2. Results and Discussion

2.1. Synthesis and Characterization of Zinc(II) Complexes

The pyrazole ligands, 3,5-diphenylpyrazole (L1) or 3,5-di-tert-butylpyrazole (L2), were reacted with zinc(II) acetate in a 2:1 ratio of ligand to metal precursor to give the zinc(II) benzoate complexes shown in Scheme 1. The products were characterized by a combination of 1H NMR spectroscopy, elemental analysis and, in the case of 2, by single crystal X-ray crystallography. The NMR data of these complexes have typical signals of the pyrazoles and the benzoates.
The crystal structure obtained for complex 2 (Figure 1) [20] shows that it is a monometallic zinc(II) tetrahedrally coordinated to two L1 ligands through the nitrogen atoms and to one oxygen atom of each of the two benzoate ligands. The crystallographic parameters for this complex are given in Table S1. Complex 2 was found to have Zn–O and Zn–N bond lengths of 1.94 and 2.00 Å, respectively. The angles around the zinc center varies from 100.70° for O(1)–Zn(1)–O(3) to 116.78° for O(3)–Zn(1)–N(3). These angles show the distorted tetrahedral geometry adopted by the complex (Figure 1). The structure of 2 can be compared to a similar complex of formula [Zn(L1)2(Bz)2] (where Bz = benzoate group) synthesized by Baruah [21], which has an average Zn–O bond length of 1.93 Å and is very close to the average Zn–O bond length in 2 (1.94 Å). The angles around the zinc center in [Zn(L1)2(Bz)2] are between 102.45° and 114.59° and for 2, these angles vary from 110.70° to 116.78°.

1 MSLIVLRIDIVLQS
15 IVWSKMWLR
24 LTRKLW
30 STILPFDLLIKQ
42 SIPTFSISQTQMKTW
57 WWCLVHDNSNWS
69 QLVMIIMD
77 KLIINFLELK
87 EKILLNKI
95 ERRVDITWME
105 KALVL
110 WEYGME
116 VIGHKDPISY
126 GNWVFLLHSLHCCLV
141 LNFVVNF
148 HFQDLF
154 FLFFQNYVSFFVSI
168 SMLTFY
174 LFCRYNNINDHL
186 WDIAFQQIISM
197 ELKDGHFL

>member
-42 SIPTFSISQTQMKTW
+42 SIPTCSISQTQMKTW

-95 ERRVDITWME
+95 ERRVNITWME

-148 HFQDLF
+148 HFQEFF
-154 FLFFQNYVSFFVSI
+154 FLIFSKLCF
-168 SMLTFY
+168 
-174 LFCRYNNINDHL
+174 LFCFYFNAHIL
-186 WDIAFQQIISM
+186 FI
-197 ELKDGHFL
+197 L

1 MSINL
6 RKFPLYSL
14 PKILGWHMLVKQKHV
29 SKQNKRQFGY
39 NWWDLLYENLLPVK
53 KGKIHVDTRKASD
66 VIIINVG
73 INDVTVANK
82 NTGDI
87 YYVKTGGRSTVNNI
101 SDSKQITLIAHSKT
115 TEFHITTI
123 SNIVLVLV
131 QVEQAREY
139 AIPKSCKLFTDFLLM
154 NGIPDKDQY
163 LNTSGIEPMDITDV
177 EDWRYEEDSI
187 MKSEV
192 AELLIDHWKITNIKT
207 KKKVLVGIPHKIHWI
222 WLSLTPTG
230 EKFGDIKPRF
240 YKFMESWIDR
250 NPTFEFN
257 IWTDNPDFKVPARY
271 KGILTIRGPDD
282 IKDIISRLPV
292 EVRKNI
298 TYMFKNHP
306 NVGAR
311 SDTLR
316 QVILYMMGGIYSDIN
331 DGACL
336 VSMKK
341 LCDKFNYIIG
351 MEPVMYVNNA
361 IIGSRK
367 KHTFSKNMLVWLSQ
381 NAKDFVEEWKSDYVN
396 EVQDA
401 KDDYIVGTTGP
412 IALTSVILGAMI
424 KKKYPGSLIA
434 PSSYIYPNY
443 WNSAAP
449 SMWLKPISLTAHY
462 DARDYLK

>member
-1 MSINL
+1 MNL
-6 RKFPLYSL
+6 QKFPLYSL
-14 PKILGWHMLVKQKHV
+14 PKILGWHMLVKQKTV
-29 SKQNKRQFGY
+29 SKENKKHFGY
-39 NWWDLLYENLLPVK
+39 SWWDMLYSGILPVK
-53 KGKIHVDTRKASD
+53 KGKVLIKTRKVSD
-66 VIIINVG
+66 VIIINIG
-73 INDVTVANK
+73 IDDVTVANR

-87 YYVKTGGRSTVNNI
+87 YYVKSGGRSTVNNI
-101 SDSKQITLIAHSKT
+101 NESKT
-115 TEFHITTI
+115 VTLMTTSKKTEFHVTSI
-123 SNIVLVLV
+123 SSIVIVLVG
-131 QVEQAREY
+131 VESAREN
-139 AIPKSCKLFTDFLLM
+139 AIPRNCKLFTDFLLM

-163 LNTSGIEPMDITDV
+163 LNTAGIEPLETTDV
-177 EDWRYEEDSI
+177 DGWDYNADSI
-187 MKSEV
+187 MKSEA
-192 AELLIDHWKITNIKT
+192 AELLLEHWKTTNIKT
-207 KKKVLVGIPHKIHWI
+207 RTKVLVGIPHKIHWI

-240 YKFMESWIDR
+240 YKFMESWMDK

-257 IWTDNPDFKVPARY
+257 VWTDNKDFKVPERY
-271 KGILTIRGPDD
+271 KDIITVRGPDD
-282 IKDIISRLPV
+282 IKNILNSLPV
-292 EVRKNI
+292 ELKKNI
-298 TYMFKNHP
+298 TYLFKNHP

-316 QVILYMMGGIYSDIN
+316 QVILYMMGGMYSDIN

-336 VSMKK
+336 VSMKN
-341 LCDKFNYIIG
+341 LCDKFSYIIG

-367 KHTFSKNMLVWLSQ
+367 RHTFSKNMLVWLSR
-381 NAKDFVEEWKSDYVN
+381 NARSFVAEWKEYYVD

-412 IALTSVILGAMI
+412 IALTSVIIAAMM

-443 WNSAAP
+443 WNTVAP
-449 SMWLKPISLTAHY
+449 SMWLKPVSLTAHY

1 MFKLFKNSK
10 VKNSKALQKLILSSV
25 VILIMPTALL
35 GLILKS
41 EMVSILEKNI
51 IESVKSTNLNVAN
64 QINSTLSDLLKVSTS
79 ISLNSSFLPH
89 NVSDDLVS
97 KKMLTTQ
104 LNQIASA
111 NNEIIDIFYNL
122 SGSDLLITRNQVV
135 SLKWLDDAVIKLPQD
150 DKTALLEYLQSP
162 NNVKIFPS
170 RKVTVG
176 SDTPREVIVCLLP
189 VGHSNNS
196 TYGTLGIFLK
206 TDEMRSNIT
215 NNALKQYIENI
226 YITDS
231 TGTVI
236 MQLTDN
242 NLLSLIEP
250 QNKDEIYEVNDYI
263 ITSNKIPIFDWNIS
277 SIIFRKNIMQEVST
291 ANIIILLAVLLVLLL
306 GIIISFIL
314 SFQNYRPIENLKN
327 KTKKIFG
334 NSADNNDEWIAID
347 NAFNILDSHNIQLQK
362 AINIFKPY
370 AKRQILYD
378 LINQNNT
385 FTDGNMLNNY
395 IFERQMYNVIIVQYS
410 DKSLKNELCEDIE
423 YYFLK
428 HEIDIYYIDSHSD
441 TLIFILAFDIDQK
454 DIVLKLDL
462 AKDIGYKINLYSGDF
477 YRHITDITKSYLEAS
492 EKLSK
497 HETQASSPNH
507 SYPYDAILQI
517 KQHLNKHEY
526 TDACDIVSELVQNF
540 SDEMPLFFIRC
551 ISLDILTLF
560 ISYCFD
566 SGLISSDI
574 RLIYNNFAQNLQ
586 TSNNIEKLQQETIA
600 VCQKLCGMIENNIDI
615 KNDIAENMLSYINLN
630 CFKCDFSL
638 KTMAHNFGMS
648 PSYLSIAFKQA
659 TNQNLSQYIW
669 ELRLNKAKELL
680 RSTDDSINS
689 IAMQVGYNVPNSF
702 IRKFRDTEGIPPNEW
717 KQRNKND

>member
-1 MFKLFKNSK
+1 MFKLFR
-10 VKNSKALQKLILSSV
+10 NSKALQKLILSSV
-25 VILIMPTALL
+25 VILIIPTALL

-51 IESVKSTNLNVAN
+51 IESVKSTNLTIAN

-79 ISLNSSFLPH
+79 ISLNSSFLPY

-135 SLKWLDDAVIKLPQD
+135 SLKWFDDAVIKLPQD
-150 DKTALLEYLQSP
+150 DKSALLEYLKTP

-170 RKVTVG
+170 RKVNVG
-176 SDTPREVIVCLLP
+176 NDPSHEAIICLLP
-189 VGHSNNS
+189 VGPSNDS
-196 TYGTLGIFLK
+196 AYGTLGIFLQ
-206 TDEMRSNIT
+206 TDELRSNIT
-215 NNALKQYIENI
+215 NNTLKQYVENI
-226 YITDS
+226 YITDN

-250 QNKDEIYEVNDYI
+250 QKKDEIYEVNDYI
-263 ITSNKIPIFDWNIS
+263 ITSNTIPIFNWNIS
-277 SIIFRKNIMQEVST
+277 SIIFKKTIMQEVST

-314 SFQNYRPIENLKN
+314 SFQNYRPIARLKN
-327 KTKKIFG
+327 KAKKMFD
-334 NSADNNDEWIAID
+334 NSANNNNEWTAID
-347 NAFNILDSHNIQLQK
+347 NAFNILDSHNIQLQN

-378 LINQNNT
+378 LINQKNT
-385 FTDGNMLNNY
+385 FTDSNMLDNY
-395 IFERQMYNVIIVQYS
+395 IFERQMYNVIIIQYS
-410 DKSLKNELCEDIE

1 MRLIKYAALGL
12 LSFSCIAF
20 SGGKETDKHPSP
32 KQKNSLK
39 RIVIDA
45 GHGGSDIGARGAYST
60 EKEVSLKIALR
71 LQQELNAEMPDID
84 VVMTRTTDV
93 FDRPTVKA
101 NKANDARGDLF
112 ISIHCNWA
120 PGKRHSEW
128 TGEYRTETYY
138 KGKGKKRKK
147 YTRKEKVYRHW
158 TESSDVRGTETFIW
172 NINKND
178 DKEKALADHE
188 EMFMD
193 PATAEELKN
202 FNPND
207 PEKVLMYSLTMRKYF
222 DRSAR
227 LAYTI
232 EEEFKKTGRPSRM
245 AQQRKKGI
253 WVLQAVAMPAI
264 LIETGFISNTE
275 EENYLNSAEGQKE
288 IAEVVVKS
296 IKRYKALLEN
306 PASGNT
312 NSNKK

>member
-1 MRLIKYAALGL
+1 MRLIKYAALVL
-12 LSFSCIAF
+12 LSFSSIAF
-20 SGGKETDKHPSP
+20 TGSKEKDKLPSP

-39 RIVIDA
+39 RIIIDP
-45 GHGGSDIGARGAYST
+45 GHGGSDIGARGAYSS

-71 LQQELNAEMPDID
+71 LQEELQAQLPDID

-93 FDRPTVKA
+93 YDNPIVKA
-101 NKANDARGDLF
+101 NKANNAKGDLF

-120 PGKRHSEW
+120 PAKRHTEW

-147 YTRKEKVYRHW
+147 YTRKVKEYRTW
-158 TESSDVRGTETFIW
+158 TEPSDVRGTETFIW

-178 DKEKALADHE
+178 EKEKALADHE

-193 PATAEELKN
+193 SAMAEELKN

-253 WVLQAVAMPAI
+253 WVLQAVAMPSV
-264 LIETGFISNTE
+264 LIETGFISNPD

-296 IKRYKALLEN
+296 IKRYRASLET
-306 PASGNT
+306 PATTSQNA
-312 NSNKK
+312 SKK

Scheme 1. Synthesis of bis(pyrazole)zinc(II) benzoates pre-catalysts.
Scheme 1. Synthesis of bis(pyrazole)zinc(II) benzoates pre-catalysts.
Catalysts 06 00017 g004
Figure 1. ORTEP diagram of complex 2. All H atoms are omitted for clarity. Selected bond lengths (Å) and bond angles (°): O(1)–Zn(1), 1.9327(15); O(3)–Zn(1), 1.9509(15); N(3)–Zn(1), 1.9968(17); N(2)–Zn(1), 2.0016(18); O(1)–Zn(1)–O(3), 100.71(7); O(1)–Zn(1)–N(3), 111.63(6); O(3)–Zn(1)–N(3), 116.78(7); O(1)–Zn(1)–N(2), 107.04(7); O(3)–Zn(1)–N(2), 113.15(6); N(3)–Zn(1)–N(2), 107.11(7).
Figure 1. ORTEP diagram of complex 2. All H atoms are omitted for clarity. Selected bond lengths (Å) and bond angles (°): O(1)–Zn(1), 1.9327(15); O(3)–Zn(1), 1.9509(15); N(3)–Zn(1), 1.9968(17); N(2)–Zn(1), 2.0016(18); O(1)–Zn(1)–O(3), 100.71(7); O(1)–Zn(1)–N(3), 111.63(6); O(3)–Zn(1)–N(3), 116.78(7); O(1)–Zn(1)–N(2), 107.04(7); O(3)–Zn(1)–N(2), 113.15(6); N(3)–Zn(1)–N(2), 107.11(7).
Catalysts 06 00017 g001

2.2. Ring-Opening Copolymerization of CO2 and CHO with Complexes 14